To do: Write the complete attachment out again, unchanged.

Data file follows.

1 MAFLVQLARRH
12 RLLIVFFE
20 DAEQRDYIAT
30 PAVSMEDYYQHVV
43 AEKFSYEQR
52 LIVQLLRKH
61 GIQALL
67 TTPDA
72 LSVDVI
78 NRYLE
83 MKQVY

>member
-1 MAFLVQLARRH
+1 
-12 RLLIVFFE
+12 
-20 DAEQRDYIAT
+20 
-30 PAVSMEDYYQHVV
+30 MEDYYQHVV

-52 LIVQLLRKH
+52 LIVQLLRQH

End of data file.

1 MAFLVQLARRH
12 RLLIVFFE
20 DAEQRDYIAT
30 PAVSMEDYYQHVV
43 AEKFSYEQR
52 LIVQLLRKH
61 GIQALL
67 TTPDA
72 LSVDVI
78 NRYLE
83 MKQVY

>member
-1 MAFLVQLARRH
+1 
-12 RLLIVFFE
+12 
-20 DAEQRDYIAT
+20 
-30 PAVSMEDYYQHVV
+30 MEDYYQHVV

-52 LIVQLLRKH
+52 LIVQLLRQH